KU Leuven wins Fair ICT Flanders Award 2020

Winner of the first Fair ICT Flanders Award

On December 15, KU Leuven received the Fair ICT Award 2020. A reward for a process that already started in 2009. Step by step, KU Leuven is implementing sustainability and human rights aspects into their ICT policy. We are happy to share Catapa's interview with the winner here.
The Fair ICT Flanders Award is an initiative of Fair ICT Flanders (a project of CATAPA, Bond Beter Leefmilieu, ondernemers voor ondernemers) and Circular Flanders.

Sustainable and fair ICT procurement

Bram Vermeir, ICT procurement officer at KU Leuven: “The past 2 years we have taken major steps towards making the procurement of our ICT material more sustainable, both in terms of sustainability and human rights. Our biggest leverage in this is our 'Clients file': the purchase of desktop computers and laptops, about 5,000 devices per year in total. We paid attention to sustainability labels, but also looked at the repair options and the warranty period. These factors contributed to the assessment of suppliers. We tried to do the same for copiers and multifunctionals. That was more difficult: the market is less prepared for such criteria as is the case for client equipment."

“The human rights clause will now be included in all hardware specifications. Specifically, we ask suppliers to engage with us in a dialogue about human rights in the supply chain. That is the minimum requirement ”, Bram Vermeir, KU Leuven

“Our commitment to human rights is the most recent addition to the proces. We are still learning a lot about. We have already added a human rights clause to the contract with the copier supplier. To set this up, we asked for help from HIVA, the Research Institute for Work and Society, a research unit of KU Leuven that has started various processes on human rights in the university's supply chains, including an ICT process.

“That clause will now be included in all hardware specifications. Specifically, we ask suppliers to enter into a dialogue with us. That is the minimum requirement. We also request reporting on the human rights situation in their own supply chain, how they deal with obstacles and what actions they will take. Every year we come together to review their action points. They must also appoint a contact person. Not a salesman, but someone who is involved in the subject. In addition, we ask for transparency regarding the products that are supplied to KU Leuven, such as the locations of the assembly plants and the details of their own suppliers.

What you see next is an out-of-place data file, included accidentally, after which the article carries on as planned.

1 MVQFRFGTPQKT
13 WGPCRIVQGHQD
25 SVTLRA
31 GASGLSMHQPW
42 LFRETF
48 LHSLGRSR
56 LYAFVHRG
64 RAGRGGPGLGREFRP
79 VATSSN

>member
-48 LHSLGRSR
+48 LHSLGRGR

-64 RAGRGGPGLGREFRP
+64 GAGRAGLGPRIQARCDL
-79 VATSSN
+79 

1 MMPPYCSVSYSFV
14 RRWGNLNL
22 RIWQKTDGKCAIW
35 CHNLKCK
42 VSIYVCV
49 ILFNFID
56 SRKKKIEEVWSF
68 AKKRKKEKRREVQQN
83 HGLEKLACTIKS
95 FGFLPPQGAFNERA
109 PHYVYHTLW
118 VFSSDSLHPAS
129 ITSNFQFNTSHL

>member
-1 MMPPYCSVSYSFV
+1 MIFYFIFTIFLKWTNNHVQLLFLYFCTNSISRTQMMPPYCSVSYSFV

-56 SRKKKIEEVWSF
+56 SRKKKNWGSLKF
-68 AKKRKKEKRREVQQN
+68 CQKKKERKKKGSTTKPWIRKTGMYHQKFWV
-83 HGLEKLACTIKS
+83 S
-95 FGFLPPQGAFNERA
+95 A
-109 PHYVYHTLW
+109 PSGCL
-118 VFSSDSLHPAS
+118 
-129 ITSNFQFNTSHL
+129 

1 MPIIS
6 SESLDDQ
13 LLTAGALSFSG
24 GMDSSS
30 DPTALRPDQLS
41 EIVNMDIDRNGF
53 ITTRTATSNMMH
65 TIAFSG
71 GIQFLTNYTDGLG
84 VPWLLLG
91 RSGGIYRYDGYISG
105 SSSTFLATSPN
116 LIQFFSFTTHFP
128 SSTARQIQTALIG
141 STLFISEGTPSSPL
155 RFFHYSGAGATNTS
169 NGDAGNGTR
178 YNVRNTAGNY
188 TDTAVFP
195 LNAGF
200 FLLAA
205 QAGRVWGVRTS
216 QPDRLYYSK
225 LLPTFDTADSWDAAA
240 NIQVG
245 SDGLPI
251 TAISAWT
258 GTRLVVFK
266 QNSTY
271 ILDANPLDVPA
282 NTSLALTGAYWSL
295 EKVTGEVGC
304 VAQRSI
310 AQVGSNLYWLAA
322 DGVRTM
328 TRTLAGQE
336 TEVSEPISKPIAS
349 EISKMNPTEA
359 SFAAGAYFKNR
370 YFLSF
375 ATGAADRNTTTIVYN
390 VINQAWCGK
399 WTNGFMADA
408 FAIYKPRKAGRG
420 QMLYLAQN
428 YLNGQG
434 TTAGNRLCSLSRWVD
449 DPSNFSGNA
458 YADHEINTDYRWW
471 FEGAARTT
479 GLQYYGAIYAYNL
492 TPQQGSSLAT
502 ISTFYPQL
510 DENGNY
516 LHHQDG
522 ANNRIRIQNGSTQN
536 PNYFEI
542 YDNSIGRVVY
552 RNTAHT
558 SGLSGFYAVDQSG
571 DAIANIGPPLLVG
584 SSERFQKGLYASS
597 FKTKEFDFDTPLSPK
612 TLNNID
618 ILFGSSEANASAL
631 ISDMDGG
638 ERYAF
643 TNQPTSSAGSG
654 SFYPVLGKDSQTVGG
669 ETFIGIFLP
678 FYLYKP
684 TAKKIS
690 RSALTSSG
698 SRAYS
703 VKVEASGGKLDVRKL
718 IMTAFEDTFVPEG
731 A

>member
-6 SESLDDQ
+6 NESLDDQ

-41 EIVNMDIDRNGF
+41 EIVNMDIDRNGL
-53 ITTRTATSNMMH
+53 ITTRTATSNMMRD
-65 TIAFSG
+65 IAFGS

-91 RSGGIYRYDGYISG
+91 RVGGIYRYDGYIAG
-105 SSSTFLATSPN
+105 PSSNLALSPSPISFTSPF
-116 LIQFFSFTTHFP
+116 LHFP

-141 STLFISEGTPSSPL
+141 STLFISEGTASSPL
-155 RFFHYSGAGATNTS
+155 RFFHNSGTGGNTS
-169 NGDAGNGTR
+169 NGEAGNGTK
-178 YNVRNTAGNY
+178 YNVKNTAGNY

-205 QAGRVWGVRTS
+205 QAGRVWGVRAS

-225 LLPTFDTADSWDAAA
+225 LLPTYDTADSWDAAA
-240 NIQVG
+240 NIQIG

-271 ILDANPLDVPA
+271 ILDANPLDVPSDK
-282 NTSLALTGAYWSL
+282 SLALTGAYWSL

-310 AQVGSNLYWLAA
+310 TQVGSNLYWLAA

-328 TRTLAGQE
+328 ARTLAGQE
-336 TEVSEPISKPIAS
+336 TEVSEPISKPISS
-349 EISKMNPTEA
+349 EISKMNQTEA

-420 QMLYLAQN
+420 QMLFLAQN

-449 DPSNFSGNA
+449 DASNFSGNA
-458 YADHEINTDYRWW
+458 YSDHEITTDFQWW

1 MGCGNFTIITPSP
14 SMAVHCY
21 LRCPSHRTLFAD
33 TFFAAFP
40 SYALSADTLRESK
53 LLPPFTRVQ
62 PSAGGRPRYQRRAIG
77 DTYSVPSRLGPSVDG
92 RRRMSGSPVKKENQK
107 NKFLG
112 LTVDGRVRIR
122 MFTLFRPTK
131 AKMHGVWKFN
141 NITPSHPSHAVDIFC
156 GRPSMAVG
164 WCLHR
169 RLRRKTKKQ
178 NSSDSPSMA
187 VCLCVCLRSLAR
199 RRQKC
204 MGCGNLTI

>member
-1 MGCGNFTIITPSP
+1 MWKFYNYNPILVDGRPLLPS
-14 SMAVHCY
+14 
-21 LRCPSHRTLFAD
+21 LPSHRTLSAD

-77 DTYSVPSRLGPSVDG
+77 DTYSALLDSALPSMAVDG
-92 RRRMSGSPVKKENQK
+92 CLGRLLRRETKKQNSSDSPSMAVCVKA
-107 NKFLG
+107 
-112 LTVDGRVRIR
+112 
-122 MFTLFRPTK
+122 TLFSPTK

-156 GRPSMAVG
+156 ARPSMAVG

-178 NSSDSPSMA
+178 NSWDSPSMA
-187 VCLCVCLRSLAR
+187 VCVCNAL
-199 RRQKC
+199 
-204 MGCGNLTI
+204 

“Even for our suppliers it is not always easy to get all this information: we hope to raise awareness among them as well. In addition, we ourselves learn a lot about supply chains and the processes that accompany them. When we last awarded our most important contract - the 'Clients file' - that clause was unfortunately not yet included. This contract will not be renewed until 2023. That was too long for us to wait. So we have already asked the current supplier (HP) for a dialogue. We are pleased that they have agreed and we have already obtained a lot of additional transparency about how they deal with human rights." 

“To begin with, we sent them a detailed questionnaire about the problem.To be fair, at first we got the typical high-level answer to our questions. This marketing tale was not enough for us. During our last meeting, we really engaged with the HP employees who perform the audits themselves at HP's manufacturing sites. They released their audit reports, including the associated points for improvement. Based on that, we managed to ask much more concrete questions and get better answers. HIVA and Electronics Watch really helped us with this."

“We also asked the supplier what we can do ourselves to ease the pressure on the supply chains” Bram Vermeir, KU Leuven.

“We were also critical for our own organisation. We asked the supplier what we could do to ease the pressure on supply chains. The process works both ways. Suppliers are clearly not used to this type of questions and have to learn how to handle them. We are both learning from this project, and we will certainly repeat this with other suppliers in the future.”

Fair and sustainable use of ICT